Intersectionality Theory

Wednesday, October 27, 2021 1:54:29 AM

Intersectionality Theory



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The urgency of intersectionality - Kimberlé Crenshaw

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Thus, Crenshaw concluded that Black women were disproportionately marginalized due to the simultaneous, intersecting nature of how they are read by others as both raced and gendered subjects. Trained as a sociologist, Collins saw the importance of folding class and sexuality into this critical analytic tool, and later in her career, nationality too.

For instance, when examining the social world through an intersectional lens, one can see that a wealthy, white, heterosexual man who is a citizen of the United States experiences the world from the apex of privilege. He is in the higher strata of economic class, he is at the top of the racial hierarchy of U. By contrast, consider the everyday experiences of a poor, undocumented Latina living in the U. The ideas and assumptions encoded in her race suggest to many that she is not deserving of the same rights and resources as others who live in the U. Some may even assume that she is on welfare, manipulating the health care system, and is, overall, a burden to society.

Her gender, especially in combination with her race, marks her as submissive and vulnerable, and as a target to those who may wish to exploit her labor and pay her criminally low wages, whether in a factory, on a farm, or for household labor. Her sexuality too and that of the men who may be in positions of power over her is an axis of power and oppression, as it can be used to coerce her through the threat of sexual violence. Further, her nationality, say, Guatemalan, and her undocumented status as an immigrant in the U. The analytic lens of intersectionality is valuable here because it allows us to consider a variety of social forces simultaneously, whereas a class-conflict analysis , or gender or racial analysis, would limit our ability to see and understand the way privilege, power, and oppression operate in interlocking ways.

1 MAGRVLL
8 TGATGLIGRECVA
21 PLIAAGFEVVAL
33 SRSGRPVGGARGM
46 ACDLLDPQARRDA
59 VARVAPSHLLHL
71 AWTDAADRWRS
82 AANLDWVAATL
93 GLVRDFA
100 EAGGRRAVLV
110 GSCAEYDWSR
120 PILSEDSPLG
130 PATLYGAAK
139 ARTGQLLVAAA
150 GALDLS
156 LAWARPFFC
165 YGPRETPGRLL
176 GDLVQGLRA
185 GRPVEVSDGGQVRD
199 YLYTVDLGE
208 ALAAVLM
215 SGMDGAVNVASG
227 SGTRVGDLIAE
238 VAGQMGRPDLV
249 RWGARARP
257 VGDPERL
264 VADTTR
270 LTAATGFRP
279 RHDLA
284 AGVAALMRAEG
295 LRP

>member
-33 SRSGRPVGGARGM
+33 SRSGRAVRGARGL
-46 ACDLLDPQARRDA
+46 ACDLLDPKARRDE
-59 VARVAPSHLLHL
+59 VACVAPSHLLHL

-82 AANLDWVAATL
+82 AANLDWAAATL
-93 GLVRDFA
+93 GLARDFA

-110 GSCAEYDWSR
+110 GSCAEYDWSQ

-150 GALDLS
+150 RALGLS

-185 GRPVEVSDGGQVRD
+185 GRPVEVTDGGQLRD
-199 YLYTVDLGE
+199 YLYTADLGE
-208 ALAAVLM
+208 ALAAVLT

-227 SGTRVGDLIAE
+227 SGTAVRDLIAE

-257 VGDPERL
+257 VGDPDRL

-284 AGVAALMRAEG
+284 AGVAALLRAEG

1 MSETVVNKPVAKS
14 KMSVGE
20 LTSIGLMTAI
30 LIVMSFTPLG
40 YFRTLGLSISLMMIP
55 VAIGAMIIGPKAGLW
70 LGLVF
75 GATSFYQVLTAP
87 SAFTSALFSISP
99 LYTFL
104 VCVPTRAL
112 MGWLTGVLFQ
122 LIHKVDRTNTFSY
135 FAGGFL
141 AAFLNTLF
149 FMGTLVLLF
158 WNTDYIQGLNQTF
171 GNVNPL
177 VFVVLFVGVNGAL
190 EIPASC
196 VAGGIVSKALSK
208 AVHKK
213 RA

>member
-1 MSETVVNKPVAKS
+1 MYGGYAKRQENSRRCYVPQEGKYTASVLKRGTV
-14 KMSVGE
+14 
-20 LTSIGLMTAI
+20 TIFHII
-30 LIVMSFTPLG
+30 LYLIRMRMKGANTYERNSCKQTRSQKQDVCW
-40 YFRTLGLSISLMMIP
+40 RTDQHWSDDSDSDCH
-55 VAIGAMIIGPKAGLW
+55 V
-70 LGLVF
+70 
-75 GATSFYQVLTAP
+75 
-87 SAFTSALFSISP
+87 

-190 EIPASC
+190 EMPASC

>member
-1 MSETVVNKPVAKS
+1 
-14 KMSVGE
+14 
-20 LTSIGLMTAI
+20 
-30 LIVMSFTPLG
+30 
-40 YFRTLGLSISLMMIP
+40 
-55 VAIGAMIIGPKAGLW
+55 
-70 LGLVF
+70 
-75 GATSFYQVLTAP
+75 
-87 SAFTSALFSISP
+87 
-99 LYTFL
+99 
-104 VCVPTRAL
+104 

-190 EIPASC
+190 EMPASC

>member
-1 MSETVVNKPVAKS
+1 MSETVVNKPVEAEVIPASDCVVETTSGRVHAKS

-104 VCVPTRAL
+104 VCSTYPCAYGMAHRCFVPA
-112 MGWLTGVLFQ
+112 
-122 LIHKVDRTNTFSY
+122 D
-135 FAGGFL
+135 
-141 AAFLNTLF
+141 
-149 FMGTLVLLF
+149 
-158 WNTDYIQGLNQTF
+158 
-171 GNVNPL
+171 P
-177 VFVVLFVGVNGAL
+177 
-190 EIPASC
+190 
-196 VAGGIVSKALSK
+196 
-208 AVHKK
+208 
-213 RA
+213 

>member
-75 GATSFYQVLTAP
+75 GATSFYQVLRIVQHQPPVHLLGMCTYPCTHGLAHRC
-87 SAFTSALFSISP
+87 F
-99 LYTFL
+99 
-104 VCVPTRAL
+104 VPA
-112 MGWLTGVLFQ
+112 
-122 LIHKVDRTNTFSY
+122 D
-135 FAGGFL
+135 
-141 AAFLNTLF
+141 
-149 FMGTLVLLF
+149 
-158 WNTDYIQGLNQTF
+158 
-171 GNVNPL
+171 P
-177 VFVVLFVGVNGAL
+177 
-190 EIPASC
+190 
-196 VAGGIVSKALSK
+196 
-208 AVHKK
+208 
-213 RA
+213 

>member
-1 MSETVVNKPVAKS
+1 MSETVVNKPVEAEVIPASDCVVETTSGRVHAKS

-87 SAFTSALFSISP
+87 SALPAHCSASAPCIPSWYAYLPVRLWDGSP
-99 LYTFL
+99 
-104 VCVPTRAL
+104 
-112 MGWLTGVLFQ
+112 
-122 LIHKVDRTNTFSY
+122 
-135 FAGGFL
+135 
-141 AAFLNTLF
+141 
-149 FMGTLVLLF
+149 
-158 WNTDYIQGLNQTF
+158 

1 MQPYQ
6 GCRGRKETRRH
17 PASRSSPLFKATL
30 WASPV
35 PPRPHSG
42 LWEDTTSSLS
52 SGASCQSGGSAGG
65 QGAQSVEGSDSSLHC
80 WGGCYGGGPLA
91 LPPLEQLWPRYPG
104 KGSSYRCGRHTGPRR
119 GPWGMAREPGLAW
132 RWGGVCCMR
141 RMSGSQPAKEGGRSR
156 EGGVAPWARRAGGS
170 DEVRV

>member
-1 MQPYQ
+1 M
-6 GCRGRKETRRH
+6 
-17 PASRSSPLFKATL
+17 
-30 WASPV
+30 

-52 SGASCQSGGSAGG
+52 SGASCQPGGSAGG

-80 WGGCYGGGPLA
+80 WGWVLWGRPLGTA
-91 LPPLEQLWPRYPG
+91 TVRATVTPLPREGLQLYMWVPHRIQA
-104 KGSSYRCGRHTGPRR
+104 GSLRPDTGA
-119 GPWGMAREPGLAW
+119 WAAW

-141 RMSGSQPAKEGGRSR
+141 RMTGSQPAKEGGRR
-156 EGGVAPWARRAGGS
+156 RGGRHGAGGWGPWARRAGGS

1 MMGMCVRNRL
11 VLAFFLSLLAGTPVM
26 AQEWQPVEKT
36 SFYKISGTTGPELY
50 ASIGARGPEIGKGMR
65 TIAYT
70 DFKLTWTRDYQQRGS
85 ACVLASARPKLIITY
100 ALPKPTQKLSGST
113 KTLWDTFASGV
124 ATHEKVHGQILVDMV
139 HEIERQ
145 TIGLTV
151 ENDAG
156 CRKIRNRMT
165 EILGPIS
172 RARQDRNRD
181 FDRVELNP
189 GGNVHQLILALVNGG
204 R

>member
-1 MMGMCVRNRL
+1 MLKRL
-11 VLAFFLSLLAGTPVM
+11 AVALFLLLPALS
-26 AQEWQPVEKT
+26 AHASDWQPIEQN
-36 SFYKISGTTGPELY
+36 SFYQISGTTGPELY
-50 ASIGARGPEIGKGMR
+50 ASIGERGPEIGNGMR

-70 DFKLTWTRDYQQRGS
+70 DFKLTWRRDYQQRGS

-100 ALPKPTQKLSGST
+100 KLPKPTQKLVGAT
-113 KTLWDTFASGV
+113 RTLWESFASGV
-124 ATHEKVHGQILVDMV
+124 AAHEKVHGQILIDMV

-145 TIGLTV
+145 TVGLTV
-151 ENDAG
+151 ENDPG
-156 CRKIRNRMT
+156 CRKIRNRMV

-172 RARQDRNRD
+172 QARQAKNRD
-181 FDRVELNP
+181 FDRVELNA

However, intersectionality is not just useful for understanding how different forms of privilege and oppression exist simultaneously in shaping our experiences in the social world. Cudd defines oppression in terms of four conditions: 1 the group condition, which states that individuals are subjected to unjust treatment because of their membership or ascribed membership in certain social groups Cudd , 21 ; 2 the harm condition, which stipulates that individuals are systematically and unfairly harmed as a result of such membership Cudd , 21 ; 3 the coercion condition, which specifies that the harms that those individuals suffer are brought about through unjustified coercion Cudd , 22 ; and 4 the privilege condition, which states that such coercive, group-based harms count as oppression only when there exist other social groups who derive a reciprocal privilege or benefit from that unjust harm Cudd , 22— Any satisfactory answer to this question must draw on a combination of empirical, social-scientific research and normative philosophical theorizing, inasmuch as a theory of oppression is an explanatory theory of a normative concept Cudd , That oppression is a normative — rather than a purely descriptive — concept is evident from the fact that it is defined as an unjust or unfair set of power relations.

Cudd argues that social-theoretical frameworks such as functionalism, psychoanalysis, and evolutionary psychology are inadequate for theorizing oppression Cudd , 39— Structural rational choice theory, in her view, best meets reasonable criteria of explanatory adequacy and therefore provides the best social-theoretical framework for analyzing oppression. Having made this distinction, Haslanger then argues for a mixed analysis of oppression that does not attempt to reduce agent oppression to structural oppression or vice versa.